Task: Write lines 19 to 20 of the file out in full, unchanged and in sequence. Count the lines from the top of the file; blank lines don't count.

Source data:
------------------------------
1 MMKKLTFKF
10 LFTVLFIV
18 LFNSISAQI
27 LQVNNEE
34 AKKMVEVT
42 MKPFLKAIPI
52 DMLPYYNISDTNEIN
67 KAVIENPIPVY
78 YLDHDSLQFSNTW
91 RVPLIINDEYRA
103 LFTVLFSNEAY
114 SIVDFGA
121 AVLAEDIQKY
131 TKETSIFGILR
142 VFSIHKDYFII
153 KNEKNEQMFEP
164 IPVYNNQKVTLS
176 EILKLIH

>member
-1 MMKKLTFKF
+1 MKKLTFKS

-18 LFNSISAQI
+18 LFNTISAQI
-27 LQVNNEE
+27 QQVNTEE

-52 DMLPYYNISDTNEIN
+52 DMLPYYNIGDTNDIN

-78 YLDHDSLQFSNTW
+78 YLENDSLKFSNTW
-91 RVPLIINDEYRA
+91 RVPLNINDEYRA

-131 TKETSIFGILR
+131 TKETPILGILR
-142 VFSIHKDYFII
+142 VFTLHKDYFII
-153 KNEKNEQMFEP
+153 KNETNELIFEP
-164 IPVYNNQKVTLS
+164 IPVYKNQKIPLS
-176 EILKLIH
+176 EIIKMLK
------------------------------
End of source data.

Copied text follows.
>member
-1 MMKKLTFKF